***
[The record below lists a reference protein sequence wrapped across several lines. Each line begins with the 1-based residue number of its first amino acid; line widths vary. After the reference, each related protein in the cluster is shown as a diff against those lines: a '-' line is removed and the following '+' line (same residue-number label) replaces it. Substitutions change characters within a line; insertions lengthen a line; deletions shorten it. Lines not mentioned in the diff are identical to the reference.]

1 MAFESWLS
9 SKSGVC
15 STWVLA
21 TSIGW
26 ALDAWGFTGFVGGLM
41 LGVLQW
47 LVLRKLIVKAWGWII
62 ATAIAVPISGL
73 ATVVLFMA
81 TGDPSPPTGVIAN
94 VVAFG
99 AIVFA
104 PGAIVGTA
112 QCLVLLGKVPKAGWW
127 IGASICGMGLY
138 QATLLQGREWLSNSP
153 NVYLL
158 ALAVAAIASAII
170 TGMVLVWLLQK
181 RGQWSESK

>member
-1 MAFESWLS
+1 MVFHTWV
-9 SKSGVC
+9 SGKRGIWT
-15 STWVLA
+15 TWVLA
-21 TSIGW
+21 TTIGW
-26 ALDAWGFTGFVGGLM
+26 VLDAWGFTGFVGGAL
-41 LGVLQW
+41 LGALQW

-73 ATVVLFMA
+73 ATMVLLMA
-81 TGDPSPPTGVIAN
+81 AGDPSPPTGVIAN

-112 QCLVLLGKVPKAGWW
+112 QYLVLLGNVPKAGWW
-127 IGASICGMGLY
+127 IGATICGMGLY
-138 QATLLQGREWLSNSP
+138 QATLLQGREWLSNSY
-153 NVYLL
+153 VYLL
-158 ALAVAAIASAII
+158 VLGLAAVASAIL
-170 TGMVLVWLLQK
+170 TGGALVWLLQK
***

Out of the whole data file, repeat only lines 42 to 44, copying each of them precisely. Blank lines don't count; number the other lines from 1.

+127 IGATICGMGLY
-138 QATLLQGREWLSNSP
+138 QATLLQGREWLSNSY